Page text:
It's that time of year again where snakes are out in force. As a licensed venomous snake handler I would like to give you a few tips about what to do if you encounter one or worse if you should happen to be bitten. 
 
Firstly, if you are walking through long grass, walk with heavy steps. Snakes are deaf but sense vibrations through the ground very well from a distance. The key thing to know about snakes is that they are as scared of us as we are of them. If they detect you coming they will do everything they can  (with the exception of death adders) to get away from your approach. 
 
If you see one, avoid it. Ensure pets are restrained as they will be inquisitive and it's a story told too often of a beloved family pet being bitten because it saw something moving and went for a closer look. And vet bills are astronomical if they manage to even survive. Snakes will move away of their own accord if you are in the area. 
 
Now to the worst case scenario... if you or anyone of your loved ones or friends should happen to be bitten... 
 
Call 000!!!
 
Don't wash the bite! In the event that you can't identify the snake in question the hospital may use localised venom samples from the bite site to apply the correct antivenom. 
 
Keep the victim as still and calm as possible. 
 
Bites are usually a limb, typically a leg - keep it below heart level so that the venom has a more difficult path to travel. 
 
Compression bandage the wound, starting at the bite and working up the limb it's full length then working back down the limb and beyond. Snake bite bandages can be purchased however if you don't have them even ripping up t-shirts etc and working them into a makeshift bandage can be enough to save a life. Don't cut off blood supply - no tourniquets! Just minimise the flow of blood by applying pressure to the site. See the illustration for correct procedure. 
 
Apply a splint to further immobilise the affected limb. 
 
Limit any physical movement to a minimum and wait for help. 
 
If you can't visually identify the snake, take a photo but only if it is safe to do so. It will help with administering the correct antivenom. 
 
Just remember - we have 7 of the top 10 most deadly snakes in the world here in our country. They don't want to bite you as it wastes venom that they need to kill their prey. They will only bite if feel threatened.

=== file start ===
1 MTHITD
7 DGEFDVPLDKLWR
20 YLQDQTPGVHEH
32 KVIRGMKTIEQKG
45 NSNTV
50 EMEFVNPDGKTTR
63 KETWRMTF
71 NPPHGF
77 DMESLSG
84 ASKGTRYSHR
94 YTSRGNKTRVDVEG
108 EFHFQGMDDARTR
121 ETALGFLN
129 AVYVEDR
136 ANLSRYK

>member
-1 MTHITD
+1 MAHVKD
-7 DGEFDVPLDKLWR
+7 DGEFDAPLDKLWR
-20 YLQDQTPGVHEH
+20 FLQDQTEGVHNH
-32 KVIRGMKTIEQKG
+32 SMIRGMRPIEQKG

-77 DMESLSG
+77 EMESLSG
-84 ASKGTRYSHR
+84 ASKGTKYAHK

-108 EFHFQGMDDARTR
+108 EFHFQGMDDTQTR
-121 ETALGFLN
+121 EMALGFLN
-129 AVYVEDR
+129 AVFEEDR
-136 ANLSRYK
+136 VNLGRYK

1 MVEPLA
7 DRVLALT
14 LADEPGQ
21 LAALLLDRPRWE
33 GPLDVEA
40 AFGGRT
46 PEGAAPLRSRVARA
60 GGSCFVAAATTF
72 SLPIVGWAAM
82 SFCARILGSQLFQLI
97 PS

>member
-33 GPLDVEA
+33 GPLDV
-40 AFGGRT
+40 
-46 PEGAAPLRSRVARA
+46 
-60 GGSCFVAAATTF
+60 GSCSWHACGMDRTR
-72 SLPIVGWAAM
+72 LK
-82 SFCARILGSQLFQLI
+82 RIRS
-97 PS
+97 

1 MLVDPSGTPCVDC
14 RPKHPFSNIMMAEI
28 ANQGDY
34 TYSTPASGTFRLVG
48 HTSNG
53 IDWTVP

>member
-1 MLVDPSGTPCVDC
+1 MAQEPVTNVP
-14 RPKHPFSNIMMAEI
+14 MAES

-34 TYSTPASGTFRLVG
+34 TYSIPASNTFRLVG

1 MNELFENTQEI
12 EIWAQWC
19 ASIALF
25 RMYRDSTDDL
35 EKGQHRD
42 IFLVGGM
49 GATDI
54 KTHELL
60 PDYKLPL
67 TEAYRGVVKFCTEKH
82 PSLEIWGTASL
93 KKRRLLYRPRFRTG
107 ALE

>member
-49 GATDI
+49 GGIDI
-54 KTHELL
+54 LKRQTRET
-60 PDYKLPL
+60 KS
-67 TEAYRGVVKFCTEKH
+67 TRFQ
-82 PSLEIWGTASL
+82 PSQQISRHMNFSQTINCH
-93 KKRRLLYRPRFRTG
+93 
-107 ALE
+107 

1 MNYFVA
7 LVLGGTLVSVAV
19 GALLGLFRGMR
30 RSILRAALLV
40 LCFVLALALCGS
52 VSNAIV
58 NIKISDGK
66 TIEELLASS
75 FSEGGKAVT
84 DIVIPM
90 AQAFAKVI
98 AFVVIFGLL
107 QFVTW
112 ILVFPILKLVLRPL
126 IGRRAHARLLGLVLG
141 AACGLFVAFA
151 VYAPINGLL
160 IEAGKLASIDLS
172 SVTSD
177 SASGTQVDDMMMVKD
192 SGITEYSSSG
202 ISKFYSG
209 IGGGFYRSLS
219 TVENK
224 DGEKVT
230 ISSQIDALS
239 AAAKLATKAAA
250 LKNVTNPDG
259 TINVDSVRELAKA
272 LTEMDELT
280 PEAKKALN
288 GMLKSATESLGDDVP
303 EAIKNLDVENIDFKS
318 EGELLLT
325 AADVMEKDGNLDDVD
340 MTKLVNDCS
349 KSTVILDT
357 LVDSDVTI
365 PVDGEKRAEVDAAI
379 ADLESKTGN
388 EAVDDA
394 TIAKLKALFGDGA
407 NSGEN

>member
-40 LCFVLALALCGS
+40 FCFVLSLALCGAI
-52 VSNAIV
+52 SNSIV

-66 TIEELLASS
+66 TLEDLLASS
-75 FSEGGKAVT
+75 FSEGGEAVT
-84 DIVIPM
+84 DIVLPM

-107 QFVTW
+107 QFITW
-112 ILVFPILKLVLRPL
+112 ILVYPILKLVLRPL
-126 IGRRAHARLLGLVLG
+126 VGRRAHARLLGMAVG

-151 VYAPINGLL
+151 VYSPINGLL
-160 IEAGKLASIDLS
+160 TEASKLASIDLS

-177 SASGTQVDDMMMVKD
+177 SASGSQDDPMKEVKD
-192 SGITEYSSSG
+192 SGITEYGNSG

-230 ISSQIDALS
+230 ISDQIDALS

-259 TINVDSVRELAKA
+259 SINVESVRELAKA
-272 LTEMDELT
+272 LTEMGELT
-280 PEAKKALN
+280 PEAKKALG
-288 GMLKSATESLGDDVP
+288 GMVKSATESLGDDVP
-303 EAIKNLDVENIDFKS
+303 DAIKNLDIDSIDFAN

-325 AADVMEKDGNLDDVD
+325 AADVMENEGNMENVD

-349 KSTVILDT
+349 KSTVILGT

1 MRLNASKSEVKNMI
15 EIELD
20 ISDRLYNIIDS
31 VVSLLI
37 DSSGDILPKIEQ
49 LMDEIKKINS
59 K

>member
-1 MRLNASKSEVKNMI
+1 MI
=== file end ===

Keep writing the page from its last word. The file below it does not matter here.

Stay safe in the bush everyone!
 

 

Matthew
Matthew (discomatt)
17 Jan 2017

yes When bandaging a limb leave the fingers or toes exposed so you can check that the bandage is not too tight and there is still some blood flow

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Garry
Garry (Gazza)
17 Jan 2017

Message deleted by the author.

Steven
Steven (ReefMaster)
17 Jan 2017

Ok I have removed my snakes comment as it can be inappropriate- yes snakes can be dangerous and if you are camping - always make sure your tents are zipped up properly when you leave it - always look where you are going too if going for a no.1 or 2 in the bush - you don't want it to take out the "precious".

and don't forget spiders too - on the last Robe trip - a huge spider was on one of the vehicles .

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Tony
Tony (le Dakar)
17 Jan 2017

Great advice This was a good review and re-cap on some responses I had likely forgot . Thanks.

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I hate snakes...but like your post!!

Thanks Winston!

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Allan
Allan (allanmac)
17 Jan 2017

Hate snakes with a passion and still cannot understand how some 4wders go bush, just wearing thongs, (foot type not underwear).

 

Good post Winston.

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Dez (dezezez)
17 Jan 2017

 

Thanks for the post mate, all excellent advice 

Cheers

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All good guys. Hope it's been useful. 

 

And they really are lovely creatures. 

 

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Garry
Garry (Gazza)
18 Jan 2017

.

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Rod
Rod (The tuff)
11 Mar 2017

Hi all, I use gumboots when I walk in the bush collecting wood for camp fire, I know they are heavy but very safe. Thanks guys for the useful post.

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Les (Les PK Ranger)
14 days ago

Hi all, I use gumboots when I walk in the bush collecting wood for camp fire, I know they are heavy but very safe. Thanks guys for the useful post.

Don’t forget some good long leather riggers gloves too !!

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Les (Les PK Ranger)
14 days ago

Good advice generally mate.

I’d just like to add the pressure / immobilisation first aid isn’t to stop blood flow carrying venom, but to limit the flow of lymphatic fluid that carries venom to the lymph nodes, located in the groin, armpits, and (if very unfreakinglucky) the neck. 

The venom and its properties don’t enter the blood until it reaches the lymph nodes, so correct treatment is so very important. 

I was bitten a few weeks ago in Sundown Nat Pk, didn’t see it, suspect Red Belly Black snake, we were in a creek and symptoms reflect myotoxic muscle destroying effects.

Everything went perfectly by the book and I only have the one fang mark still showing, with a little local tissue damage. 

I’m an ex Adelaide snake catcher, 3 seasons to learn more about snakes for my bushwalking / outdoor pursuits, we practiced first aid a lot. 

if people don’t carry them already, a couple of the proper snake bandages are immensely handy, as correct pressure is easily obtained when stretched so the rectangles marked form to square shape. 

Safe travels to all. 

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